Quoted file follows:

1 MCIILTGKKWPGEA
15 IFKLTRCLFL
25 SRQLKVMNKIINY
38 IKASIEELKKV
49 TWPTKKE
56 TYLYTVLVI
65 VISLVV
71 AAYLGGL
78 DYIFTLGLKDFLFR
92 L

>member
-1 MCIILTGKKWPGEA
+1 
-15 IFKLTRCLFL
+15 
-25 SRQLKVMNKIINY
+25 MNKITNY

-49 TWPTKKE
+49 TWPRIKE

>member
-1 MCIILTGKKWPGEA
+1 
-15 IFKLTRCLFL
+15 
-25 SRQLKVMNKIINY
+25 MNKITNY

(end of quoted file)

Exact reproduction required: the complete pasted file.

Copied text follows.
1 MCIILTGKKWPGEA
15 IFKLTRCLFL
25 SRQLKVMNKIINY
38 IKASIEELKKV
49 TWPTKKE
56 TYLYTVLVI
65 VISLVV
71 AAYLGGL
78 DYIFTLGLKDFLFR
92 L

>member
-1 MCIILTGKKWPGEA
+1 
-15 IFKLTRCLFL
+15 
-25 SRQLKVMNKIINY
+25 MNKITNY

-49 TWPTKKE
+49 TWPRIKE

>member
-1 MCIILTGKKWPGEA
+1 
-15 IFKLTRCLFL
+15 
-25 SRQLKVMNKIINY
+25 MNKITNY